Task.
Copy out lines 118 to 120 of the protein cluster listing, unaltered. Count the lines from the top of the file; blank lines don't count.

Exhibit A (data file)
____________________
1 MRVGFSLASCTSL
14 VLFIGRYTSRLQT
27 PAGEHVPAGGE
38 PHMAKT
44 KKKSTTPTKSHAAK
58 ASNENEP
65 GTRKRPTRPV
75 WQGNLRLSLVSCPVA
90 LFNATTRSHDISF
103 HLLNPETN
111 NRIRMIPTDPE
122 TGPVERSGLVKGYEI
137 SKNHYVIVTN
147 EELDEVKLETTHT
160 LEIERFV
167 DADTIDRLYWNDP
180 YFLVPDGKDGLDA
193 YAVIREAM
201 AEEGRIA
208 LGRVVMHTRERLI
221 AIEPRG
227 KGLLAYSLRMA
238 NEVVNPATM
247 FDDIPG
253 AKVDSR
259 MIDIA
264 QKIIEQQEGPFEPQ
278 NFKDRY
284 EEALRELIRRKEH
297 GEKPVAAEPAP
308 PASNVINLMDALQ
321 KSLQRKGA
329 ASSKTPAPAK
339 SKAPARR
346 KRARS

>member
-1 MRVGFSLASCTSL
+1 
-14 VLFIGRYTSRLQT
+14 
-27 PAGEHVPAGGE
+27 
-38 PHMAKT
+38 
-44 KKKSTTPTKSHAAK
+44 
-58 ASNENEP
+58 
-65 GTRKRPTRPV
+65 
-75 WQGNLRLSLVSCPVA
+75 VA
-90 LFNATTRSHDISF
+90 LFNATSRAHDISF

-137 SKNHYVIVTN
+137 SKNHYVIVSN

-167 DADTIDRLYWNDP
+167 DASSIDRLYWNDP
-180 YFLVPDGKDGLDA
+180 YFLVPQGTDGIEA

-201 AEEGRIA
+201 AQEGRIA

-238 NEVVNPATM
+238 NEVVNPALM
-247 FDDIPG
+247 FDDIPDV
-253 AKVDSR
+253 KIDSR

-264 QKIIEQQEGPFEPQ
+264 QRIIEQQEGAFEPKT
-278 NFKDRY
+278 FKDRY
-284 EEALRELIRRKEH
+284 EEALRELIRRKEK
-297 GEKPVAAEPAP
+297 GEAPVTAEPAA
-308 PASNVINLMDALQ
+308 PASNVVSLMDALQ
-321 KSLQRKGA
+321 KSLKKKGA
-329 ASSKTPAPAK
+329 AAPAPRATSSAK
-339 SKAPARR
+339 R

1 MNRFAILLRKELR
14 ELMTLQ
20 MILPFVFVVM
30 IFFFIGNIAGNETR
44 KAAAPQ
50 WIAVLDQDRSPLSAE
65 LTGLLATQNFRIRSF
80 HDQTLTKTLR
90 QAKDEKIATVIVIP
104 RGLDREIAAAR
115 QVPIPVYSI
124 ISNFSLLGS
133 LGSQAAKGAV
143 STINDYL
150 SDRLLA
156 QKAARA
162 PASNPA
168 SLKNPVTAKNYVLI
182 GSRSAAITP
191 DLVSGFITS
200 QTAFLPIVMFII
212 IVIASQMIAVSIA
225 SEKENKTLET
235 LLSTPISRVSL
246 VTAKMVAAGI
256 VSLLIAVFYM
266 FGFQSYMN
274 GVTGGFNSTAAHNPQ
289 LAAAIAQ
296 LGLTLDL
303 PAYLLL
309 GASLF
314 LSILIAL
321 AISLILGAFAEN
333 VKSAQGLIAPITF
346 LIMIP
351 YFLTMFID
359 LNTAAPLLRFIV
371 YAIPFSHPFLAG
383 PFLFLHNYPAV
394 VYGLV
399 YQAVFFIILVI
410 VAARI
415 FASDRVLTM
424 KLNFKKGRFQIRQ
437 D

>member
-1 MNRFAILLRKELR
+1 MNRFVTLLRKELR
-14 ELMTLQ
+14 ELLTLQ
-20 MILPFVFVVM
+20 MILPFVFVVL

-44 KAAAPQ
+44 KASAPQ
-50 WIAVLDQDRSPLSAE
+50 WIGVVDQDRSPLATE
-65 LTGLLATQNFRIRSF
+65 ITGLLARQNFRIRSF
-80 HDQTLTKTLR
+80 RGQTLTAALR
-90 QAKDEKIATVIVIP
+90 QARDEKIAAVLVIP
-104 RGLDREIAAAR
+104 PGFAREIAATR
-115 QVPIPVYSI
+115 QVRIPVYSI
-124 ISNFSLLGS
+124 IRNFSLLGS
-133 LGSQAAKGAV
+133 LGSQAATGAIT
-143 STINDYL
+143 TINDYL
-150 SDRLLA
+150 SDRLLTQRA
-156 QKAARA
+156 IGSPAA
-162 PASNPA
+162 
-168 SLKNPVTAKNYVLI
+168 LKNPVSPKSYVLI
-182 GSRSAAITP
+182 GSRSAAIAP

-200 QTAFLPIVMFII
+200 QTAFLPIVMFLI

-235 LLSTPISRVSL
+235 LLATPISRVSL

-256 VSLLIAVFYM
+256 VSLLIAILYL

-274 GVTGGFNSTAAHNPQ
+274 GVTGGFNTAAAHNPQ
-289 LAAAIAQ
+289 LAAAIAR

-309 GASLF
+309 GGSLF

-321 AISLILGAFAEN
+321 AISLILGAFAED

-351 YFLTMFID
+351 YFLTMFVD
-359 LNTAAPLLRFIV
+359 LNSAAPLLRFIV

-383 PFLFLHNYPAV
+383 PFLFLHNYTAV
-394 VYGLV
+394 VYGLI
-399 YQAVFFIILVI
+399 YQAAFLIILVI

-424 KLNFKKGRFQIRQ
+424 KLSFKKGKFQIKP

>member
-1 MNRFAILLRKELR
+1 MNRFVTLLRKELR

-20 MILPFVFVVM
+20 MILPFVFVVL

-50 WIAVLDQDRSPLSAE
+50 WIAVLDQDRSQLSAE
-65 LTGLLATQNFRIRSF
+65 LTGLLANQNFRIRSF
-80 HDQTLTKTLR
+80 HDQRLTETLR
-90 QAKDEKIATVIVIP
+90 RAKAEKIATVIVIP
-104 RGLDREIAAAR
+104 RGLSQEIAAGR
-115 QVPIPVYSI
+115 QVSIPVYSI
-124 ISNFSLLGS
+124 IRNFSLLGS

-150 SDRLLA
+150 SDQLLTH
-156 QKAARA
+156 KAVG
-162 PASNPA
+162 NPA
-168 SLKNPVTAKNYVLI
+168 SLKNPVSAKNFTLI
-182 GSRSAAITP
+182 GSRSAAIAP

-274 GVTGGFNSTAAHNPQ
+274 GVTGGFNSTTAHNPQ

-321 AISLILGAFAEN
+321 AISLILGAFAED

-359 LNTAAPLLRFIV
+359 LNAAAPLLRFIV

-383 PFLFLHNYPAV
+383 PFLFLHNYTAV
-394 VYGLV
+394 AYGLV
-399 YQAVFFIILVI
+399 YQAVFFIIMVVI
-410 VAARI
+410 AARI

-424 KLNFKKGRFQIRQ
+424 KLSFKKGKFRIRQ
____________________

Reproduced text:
321 AISLILGAFAEN
333 VKSAQGLIAPITF
346 LIMIP